Fast and lively

"Allegro" is an Italian musical term that translates to "fast" in English. It is used to describe a musical composition or movement that should be performed with a lively and quick tempo. "Allegro" provides conductors and musicians with an indication of the speed at which a piece should be played or sung. It is usually played at a tempo of 120 to 156 beats per minute.

"Allegro" is a common tempo marking used to instruct performers on the rhythm and pace of a musical piece. It typically indicates a faster tempo, but the specific speed can vary based on the composer's style, the nature of the composition, and the interpretation of the performers.

In sheet music, "Allegro" may be accompanied by additional terms such as "Allegro moderato" (moderately fast) or "Allegro con brio" (with vigor), providing further musical guidance.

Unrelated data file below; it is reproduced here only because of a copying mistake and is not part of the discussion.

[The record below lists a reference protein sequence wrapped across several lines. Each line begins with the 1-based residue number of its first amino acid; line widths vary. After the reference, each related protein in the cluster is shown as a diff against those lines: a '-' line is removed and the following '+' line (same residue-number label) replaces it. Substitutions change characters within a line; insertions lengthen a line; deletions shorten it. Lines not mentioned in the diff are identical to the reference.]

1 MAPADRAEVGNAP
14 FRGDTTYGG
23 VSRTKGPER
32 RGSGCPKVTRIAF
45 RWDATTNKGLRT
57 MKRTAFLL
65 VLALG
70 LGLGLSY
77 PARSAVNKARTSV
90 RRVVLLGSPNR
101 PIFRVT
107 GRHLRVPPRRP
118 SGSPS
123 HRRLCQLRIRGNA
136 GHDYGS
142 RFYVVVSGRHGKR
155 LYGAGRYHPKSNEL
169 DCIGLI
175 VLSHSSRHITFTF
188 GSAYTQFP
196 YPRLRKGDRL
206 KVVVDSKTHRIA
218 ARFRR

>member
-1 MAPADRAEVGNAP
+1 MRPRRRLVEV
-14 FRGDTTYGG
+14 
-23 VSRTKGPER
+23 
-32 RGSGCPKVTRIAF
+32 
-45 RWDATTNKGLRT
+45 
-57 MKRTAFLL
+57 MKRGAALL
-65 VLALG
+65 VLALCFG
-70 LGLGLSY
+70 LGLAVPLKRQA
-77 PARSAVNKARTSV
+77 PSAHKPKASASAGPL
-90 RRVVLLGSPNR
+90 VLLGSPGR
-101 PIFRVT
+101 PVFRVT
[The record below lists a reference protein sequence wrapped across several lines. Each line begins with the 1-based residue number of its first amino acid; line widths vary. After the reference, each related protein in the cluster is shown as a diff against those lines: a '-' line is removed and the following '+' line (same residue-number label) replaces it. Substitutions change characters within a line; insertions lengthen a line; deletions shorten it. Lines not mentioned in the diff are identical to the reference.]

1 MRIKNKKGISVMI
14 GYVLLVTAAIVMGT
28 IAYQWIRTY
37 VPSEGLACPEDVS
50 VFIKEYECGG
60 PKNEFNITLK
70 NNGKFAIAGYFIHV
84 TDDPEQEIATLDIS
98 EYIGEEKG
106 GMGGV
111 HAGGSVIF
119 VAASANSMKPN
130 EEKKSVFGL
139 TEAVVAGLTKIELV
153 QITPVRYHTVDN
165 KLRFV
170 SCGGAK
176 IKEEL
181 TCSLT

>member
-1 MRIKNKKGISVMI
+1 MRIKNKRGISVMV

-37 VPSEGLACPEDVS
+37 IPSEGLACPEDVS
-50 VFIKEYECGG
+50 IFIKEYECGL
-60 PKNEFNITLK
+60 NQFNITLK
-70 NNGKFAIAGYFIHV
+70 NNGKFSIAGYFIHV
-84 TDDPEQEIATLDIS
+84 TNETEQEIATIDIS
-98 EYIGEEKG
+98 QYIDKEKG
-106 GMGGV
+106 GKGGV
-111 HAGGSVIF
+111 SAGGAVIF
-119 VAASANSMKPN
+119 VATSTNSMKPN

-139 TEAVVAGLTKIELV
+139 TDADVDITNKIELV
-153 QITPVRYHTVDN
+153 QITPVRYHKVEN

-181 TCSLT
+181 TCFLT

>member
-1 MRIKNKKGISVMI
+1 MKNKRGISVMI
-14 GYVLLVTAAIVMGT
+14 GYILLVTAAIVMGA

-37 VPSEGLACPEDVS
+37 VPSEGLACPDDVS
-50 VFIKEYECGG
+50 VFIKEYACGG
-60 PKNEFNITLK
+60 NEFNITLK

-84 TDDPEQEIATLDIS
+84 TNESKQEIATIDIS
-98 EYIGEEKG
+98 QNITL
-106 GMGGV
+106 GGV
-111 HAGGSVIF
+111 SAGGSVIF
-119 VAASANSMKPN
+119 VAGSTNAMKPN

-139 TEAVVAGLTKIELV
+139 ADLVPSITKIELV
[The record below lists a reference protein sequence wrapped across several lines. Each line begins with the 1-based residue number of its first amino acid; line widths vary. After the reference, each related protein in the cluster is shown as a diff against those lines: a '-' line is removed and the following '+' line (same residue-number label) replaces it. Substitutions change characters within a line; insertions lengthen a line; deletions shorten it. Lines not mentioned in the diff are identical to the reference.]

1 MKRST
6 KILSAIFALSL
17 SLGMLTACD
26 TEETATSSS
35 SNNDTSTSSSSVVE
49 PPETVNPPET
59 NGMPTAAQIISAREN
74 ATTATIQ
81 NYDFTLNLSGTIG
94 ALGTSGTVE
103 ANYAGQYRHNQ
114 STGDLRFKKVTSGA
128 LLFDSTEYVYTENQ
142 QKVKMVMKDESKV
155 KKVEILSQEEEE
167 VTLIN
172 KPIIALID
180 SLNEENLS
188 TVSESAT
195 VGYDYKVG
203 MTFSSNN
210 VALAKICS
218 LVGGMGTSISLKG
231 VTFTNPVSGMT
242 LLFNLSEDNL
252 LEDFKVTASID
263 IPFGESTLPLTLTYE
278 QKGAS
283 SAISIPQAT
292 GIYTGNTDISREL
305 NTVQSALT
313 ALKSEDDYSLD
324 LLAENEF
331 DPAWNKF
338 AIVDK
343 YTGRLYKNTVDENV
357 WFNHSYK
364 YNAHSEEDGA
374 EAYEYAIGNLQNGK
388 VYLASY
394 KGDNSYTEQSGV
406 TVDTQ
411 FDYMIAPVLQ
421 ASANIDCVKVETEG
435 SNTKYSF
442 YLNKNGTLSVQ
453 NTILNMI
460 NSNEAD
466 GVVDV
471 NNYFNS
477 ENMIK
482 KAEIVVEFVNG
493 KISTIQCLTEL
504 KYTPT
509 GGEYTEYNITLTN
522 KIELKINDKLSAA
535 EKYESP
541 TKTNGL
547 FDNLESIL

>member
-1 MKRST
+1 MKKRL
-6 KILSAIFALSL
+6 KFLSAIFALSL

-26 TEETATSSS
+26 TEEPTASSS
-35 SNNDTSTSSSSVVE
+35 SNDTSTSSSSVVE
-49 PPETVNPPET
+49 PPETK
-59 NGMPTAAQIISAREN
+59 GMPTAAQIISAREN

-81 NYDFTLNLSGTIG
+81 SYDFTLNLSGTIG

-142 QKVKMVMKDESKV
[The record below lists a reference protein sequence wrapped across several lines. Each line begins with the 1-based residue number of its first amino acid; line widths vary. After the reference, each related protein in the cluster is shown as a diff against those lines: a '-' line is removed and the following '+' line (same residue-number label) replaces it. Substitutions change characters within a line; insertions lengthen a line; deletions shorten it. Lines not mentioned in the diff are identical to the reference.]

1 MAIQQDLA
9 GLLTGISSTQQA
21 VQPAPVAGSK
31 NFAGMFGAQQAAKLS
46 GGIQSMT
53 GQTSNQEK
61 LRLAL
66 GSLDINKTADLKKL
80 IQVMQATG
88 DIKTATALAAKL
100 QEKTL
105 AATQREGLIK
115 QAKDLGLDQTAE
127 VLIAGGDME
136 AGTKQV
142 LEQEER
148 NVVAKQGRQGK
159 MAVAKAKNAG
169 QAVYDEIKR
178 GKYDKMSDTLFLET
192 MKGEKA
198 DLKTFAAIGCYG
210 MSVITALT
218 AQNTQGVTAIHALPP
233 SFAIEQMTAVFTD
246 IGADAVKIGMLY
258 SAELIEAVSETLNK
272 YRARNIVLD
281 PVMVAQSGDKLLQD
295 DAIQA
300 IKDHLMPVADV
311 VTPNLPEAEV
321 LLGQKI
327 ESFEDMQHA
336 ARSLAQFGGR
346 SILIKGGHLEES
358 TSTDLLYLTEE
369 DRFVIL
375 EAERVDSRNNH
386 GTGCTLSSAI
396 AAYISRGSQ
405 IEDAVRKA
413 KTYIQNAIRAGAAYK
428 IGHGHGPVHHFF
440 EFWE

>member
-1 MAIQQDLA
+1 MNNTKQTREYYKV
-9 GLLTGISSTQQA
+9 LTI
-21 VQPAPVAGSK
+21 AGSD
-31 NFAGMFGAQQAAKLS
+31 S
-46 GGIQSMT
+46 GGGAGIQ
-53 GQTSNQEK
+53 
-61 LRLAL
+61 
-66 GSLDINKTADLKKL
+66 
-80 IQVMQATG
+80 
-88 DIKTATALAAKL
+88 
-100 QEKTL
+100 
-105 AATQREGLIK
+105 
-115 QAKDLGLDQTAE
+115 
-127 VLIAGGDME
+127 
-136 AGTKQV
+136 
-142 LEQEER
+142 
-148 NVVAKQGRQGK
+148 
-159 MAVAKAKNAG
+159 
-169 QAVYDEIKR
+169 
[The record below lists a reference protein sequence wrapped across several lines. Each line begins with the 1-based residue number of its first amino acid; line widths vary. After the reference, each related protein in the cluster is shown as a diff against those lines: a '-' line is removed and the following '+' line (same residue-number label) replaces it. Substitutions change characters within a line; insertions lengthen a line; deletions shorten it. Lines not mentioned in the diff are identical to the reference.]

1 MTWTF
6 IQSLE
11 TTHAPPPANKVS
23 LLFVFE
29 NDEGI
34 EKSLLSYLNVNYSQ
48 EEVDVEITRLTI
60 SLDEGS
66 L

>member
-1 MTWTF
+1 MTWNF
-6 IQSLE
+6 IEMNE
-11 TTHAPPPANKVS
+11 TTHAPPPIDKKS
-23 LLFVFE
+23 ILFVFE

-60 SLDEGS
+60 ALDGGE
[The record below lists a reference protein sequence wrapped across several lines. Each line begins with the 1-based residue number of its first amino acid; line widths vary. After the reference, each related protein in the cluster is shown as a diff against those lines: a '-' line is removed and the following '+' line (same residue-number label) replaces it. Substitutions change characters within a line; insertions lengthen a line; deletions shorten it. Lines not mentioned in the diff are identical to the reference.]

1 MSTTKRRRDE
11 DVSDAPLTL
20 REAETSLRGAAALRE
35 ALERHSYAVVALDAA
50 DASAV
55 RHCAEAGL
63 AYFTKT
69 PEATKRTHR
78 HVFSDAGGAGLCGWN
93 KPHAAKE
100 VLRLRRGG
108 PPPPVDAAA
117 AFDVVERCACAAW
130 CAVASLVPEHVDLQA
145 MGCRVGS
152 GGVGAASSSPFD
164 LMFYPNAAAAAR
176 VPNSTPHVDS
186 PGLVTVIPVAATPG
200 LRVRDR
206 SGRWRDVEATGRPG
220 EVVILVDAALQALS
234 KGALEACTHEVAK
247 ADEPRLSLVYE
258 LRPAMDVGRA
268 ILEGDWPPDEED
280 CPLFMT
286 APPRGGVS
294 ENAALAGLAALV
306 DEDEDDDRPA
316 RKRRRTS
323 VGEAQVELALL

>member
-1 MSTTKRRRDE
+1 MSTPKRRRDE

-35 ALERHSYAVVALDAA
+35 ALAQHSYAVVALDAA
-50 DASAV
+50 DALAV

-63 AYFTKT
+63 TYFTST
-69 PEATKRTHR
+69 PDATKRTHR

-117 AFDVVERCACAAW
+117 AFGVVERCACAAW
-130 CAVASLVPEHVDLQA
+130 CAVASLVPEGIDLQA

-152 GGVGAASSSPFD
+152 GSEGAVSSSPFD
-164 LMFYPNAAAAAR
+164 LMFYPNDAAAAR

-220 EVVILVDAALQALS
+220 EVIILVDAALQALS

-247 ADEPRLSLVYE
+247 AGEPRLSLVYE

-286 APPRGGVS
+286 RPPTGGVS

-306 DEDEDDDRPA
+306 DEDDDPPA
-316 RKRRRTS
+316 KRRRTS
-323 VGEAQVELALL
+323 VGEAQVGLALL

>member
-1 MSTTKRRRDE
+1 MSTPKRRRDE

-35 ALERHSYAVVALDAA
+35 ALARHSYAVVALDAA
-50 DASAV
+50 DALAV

The tempo indicated by "Allegro" can vary depending on the emotions, style, and era of the composition. During the Baroque and Classical periods, "Allegro" was often used to express lively, cheerful, and spirited music. In the Romantic period, the term might be used to convey more emotional and dynamic variations.

Performing "Allegro" requires maintaining a steady rhythm while ensuring the music remains vibrant and clear. Performers need to uphold accuracy at a fast tempo while also paying attention to the expression and dynamic changes in the music.

Example of Allegro

Lang Lang - Mozart: Sonata in C, K. 545, Allegro